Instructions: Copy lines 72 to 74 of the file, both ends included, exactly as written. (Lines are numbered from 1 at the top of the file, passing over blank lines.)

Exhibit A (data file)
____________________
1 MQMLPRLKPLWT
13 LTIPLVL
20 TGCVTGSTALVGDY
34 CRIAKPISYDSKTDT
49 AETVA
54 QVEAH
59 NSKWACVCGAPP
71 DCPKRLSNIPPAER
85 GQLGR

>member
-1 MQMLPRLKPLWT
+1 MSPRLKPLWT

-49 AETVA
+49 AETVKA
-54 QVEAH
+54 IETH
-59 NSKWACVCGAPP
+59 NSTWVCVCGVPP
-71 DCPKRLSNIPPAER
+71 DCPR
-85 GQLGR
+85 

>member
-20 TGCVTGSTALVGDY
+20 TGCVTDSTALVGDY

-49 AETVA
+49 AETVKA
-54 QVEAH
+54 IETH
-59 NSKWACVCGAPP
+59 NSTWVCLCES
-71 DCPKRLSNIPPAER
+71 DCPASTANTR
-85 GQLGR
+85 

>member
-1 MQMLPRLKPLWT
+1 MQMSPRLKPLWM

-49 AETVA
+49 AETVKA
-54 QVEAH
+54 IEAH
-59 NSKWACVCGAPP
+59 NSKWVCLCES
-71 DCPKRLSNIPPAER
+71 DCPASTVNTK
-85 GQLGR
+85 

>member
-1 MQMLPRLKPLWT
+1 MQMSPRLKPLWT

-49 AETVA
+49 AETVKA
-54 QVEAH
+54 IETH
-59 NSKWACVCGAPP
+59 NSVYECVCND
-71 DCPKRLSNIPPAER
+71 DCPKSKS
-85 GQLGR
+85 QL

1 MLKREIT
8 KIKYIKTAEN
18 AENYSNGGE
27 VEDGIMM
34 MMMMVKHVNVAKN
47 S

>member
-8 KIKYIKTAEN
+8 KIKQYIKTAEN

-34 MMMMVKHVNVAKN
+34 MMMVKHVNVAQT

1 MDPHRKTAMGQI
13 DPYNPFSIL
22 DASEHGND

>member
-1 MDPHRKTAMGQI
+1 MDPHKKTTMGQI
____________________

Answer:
+34 MMMVKHVNVAQT

1 MDPHRKTAMGQI
13 DPYNPFSIL